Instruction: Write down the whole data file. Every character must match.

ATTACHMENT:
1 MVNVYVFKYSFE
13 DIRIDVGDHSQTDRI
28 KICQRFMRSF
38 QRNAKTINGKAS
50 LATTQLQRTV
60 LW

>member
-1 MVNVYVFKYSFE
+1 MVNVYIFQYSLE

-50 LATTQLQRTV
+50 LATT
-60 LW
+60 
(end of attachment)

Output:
1 MVNVYVFKYSFE
13 DIRIDVGDHSQTDRI
28 KICQRFMRSF
38 QRNAKTINGKAS
50 LATTQLQRTV
60 LW

>member
-1 MVNVYVFKYSFE
+1 MVNVYIFQYSLE

-50 LATTQLQRTV
+50 LATT
-60 LW
+60 